Pipes are a calling – Schantz Organ Co. marks 150 years
Abraham Schantz, founder
St. Philip Neri, Bronx, New York 2002
One of Schantz Organ Company’s recent projects is completing a restoration of an organ built in 1963 for the Metropolitan Opera House in New York City.
St. Mary’s Church in Massillon
PHOTO FROM SCHANTZORGAN.COM
Executive staff members from left, Jeffrey D. Dexter, vice-president and tonal director, Eric J. Gastier, vice-president, design and engineering, Victor B. Schantz, president.
ORRVILLE One of the top organ builders in the United States is celebrating its 150th anniversary, and the public is invited to an open house this month and a rare tour of the Orrville shop.
The Schantz Organ Company, 626 S Walnut St., which developed its national reputation after World War II and has customers from around the globe, is marking the milestone all year.
A highlight is an open house 10 a.m. to 3 p.m. Saturday, April 29. Admission is free.
Visitors to the open house will be able to see how organ pipes are made, voiced and tuned, view what an organ blower looks like, see how the mechanism causes the pipes to play, and watch the CNC machine making organ parts. Free souvenirs will be available. Food trucks – including Lerch’s donuts – will be onsite during the open house to purchase lunch or a snack.
“I hope that they would leave with a deeper appreciation of how complicated the pipe organ is,” said Luke Tegtmeier, service manager at Schantz, who is coordinating the anniversary celebration. “People just see the pipes and don’t realize the very complex mechanism that operates those pipes and how to make those pipes.”
Old world craftsmanship meets modern techniques at Schantz Organ Company, which according to its website, is the largest and oldest American pipe organ builder under management of the founding family.
When that unmistakable reverent organ music fills a sacred space like a church or floods a cavernous concert hall, one can almost feel and breathe the echoing tones. In some instances, pipes that reach to the ceiling are the main attraction. Other times, one’s gaze may fall on the passionate organist at the helm of the instrument eliciting a familiar refrain not only with their well-trained fingers navigating the double decker keyboard but also their feet expertly finding the pedals below.
Besides the musician, It’s the inner workings behind the scenes – or under the hood, so to speak – of this complex and fascinating instrument that the audience and listeners don’t see that are the stars of each performance.
Schantz Organ Company does it all: building parts, tuning pipe organs of all shapes and sizes, rebuilding and restoring, and evolving with the times. At the corner of Oak and Walnut streets, the facilities have been located on the same site since 1901 but have grown to match demand and need with numerous additions, including a three-story assembly room.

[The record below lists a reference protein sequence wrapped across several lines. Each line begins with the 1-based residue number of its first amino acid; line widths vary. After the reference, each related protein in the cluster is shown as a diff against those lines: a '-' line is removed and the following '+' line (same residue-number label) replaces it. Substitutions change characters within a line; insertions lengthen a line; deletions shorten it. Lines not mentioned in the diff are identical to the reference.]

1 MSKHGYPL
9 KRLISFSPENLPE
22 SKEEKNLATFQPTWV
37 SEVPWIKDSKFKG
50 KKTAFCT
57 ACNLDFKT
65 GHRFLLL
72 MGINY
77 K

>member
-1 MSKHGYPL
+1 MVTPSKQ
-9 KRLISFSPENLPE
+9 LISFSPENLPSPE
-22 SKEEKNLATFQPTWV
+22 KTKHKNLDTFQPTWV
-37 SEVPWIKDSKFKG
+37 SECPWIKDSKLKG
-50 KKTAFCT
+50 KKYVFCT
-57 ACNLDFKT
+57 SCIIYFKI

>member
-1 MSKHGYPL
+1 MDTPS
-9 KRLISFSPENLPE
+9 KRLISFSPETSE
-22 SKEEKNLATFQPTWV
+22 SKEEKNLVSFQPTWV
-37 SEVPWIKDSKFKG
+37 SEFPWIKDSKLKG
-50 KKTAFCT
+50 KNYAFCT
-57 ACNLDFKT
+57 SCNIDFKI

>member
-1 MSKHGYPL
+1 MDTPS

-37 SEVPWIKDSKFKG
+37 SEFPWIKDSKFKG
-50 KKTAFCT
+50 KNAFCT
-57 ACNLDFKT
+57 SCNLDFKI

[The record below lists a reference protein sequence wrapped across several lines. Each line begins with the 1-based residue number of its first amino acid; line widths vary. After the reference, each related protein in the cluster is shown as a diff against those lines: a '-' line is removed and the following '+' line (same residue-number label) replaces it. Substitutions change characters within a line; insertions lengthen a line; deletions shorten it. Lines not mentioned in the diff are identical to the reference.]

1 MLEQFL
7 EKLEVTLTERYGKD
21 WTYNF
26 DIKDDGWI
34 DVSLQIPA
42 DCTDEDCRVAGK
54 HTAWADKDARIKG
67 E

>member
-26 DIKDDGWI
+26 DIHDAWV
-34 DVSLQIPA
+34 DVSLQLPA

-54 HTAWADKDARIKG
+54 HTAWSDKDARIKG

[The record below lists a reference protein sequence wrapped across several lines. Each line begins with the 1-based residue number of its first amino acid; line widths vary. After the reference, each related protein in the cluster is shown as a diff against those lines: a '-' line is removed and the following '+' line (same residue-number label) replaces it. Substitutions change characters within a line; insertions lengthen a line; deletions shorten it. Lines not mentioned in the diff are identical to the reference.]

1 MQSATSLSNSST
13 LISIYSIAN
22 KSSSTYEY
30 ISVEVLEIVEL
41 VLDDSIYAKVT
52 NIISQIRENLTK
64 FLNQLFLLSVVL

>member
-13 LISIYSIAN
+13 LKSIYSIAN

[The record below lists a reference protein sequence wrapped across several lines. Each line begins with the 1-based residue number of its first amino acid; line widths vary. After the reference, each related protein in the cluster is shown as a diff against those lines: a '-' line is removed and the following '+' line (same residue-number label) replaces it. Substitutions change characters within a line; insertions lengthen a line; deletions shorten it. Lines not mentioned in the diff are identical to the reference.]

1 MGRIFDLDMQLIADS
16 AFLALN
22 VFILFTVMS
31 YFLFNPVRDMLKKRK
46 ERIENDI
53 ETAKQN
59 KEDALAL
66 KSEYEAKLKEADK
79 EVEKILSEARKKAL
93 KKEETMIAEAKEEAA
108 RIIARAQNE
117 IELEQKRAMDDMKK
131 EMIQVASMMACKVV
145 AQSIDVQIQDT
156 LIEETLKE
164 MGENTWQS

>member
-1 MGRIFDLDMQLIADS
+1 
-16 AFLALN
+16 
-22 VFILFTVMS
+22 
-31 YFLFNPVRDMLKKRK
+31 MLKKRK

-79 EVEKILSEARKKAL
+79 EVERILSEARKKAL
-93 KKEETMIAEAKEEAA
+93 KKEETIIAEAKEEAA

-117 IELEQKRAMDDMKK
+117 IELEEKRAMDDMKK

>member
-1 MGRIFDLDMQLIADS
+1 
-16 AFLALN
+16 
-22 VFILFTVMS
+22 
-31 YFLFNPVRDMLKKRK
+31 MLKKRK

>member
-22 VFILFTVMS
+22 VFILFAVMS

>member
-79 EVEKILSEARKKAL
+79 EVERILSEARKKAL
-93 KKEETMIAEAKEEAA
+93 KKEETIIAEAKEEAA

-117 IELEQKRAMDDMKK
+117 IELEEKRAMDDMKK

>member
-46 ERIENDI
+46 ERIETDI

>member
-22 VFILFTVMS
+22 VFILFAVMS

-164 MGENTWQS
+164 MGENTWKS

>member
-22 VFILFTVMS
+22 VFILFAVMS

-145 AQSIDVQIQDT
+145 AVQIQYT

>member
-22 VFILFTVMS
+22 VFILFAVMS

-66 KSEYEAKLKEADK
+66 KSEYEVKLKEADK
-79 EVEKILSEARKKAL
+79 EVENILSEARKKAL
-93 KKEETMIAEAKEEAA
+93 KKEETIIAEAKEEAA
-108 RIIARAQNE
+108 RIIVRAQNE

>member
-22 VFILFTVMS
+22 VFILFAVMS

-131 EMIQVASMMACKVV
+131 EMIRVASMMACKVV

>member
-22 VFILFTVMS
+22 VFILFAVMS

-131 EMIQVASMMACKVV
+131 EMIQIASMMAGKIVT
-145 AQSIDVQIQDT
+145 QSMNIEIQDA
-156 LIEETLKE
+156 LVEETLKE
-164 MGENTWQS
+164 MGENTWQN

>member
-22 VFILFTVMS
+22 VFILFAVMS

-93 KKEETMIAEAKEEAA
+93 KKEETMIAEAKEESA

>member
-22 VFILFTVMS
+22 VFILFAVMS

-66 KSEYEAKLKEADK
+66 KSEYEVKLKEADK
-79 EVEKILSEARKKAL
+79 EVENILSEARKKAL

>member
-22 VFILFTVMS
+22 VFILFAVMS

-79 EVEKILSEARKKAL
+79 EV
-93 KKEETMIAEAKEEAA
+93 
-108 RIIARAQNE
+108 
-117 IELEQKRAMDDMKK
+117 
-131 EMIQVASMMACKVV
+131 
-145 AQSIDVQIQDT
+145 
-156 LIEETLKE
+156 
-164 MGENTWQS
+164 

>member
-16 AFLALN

According to classichistory.net, the first pipe organs were conceived and built in Greece around 200 B.C. A third-century B.C. engineer, Ctesibius of Alexandria, is claimed by Greek authors to be the inventor, the website states. The organ served as a demonstration of the principles of hydraulics rather than as a musical instrument.
Sounds a bit like Schantz Organ Company’s Luke Tegtmeier.
He remembers attending the company’s 125th anniversary celebration as a kid. Now, as service manager for Schantz, his fall schedule is filled with traveling across Ohio and surrounding states coordinating the tuning for almost 200 pipe organs during choir season and in time for Christmas church services. He makes sure organs at chapels, schools, concert halls, homes and other venues are in tip-top shape. On Sundays, he scratches his artistic itch and he’s on the other side of the instrument as the professional musician playing the organ at Trinity UCC in Wooster.
Tegtmeier grew up on a dairy farm in Congress. He went to university and became a full-time church organist and choir master. He had an even bigger calling though.
“I always knew that I would be interested in organ building as well,” he said.
He acknowledges the “farm boy” side of him growing up interested in mechanics and how things work, and the artistic side of making music and pursuing a career as a professional organist making beautiful sounds of the mechanism.
He joins others on staff who play the instruments as well as build, tune and design them.
“It’s a good mix of those two things,” he said.
Tegtmeier said what he loves about his job is every situation is different and every organ is treated differently according to the space it’s housed in, and even dependent upon the chosen repertoire, the choir, and what the organist focuses on.
With 35 employees, Schantz Organ Company is one of the top five organ builders in the country as far as size, Tegtmeier said. More information about other members of the staff and leadership team are available at schantzorgan.com.
One hundred and fifty years since it was founded, the company is going strong and contracts are going out through 2026. Schantz Organ Company is one of the only companies in the world that makes blowers in shop. The company ships blowers to organ builders across the continent.